5 Constructive Ways to Entertain Your Kids After School

Sep 27, 2019 by

A 2017 census released by the Bureau of Labor and Statistics reported that nearly 80% of working mothers in the United States work full time. That means that now, more than ever, quality after-school programs and activities are essential for student success. Whether your child is enrolled in an afterschool program provided by the school, attends daycare, or is at home with a nanny or other family member, those few hours are precious moments that shouldn’t be wasted. Unsure of how to fill your child’s afternoons with enriching activities that don’t include electronic devices? Keep reading for some note-worthy suggestions.

1. Volunteer

It’s never too early to get kids involved in volunteering. Not only does it feel good to give back, but it helps kids develop empathy. Volunteering also looks great on college applications and resumes, so why not start at an early age? 

There are countless ways for children to get involved in volunteering, both during the school week and on weekends — and you can start right within your neighborhood. Help your child go door-to-door offering yard work services. Depending on where you live, there’s often a need for raking and bagging leaves or shoveling snow. Perhaps your elderly neighbor needs help cutting the grass. While some kids do these jobs for a small fee, encourage your child to volunteer their time.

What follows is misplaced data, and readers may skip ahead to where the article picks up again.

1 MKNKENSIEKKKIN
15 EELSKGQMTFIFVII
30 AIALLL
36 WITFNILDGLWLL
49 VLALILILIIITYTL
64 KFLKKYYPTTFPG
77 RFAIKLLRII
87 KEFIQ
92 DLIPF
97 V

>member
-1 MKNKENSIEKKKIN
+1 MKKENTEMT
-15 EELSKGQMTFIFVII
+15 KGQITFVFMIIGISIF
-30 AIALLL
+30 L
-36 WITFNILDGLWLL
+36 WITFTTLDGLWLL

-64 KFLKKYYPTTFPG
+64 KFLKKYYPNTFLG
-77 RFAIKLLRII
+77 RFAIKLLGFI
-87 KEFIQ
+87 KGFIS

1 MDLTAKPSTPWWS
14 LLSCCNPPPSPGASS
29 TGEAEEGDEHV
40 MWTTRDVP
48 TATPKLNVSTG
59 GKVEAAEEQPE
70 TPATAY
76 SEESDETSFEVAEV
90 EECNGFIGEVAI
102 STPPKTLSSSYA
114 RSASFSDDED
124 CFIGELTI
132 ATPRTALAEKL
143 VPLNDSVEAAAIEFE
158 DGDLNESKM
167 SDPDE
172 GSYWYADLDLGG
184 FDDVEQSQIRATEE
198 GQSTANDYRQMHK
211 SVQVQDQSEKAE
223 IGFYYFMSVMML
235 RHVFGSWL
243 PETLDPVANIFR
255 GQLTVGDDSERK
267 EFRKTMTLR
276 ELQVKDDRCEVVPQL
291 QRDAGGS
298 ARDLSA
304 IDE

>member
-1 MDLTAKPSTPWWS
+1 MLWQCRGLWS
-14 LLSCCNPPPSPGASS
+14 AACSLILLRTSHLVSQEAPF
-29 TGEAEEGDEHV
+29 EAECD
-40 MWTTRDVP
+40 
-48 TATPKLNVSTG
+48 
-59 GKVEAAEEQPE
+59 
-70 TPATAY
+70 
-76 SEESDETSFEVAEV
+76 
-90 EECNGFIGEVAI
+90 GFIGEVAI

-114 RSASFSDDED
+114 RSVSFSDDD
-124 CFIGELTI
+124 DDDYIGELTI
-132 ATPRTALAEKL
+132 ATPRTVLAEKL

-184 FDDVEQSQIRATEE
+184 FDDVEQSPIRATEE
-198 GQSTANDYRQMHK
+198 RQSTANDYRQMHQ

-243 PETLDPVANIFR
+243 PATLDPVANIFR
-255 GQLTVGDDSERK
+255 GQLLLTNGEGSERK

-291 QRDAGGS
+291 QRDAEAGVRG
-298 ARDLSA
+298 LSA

Most towns and cities would love a few helping hands for cleaning up garbage and litter. Contact your local town officials and find out about town-wide clean-ups or areas that need a little TLC. Food pantries and soup kitchens are another great place for students to give back to those less fortunate. If your child does want to charge for their services or set-up a small lemonade stand, encourage them to donate their earnings to a local charity. 

2. Tutoring

There’s no doubt that kids work hard in school. Most school days are anywhere from 6 to 8 hours long. While kids do need some “down time” after school, this is also the perfect time to utilize tutoring services. This helps reinforce the concepts and skills being taught in the classroom and helps struggling students make up lost ground. There are countless tutoring options available from hiring private tutors to utilizing an organized after school program

Tutoring does more than just offer academic support. Students develop confidence and make new friends. If your child is more comfortable, consider using a tutor they know or enroll them in a program along with some classmates. On the flip-side, your child can act as a tutor for others. If your child excels in a specific subject, ask their teacher about how they can offer help to other struggling students. Once students get older, tutoring can become a lucrative afterschool job. 

3. Dramatic Play

Ample research supports the fact that children learn through play — and dramatic play is often a child’s favorite way to learn. Can you remember playing pretend, using your imagination, and creating different scenarios with friends? But dramatic play doesn’t have to end the day your child leaves elementary school.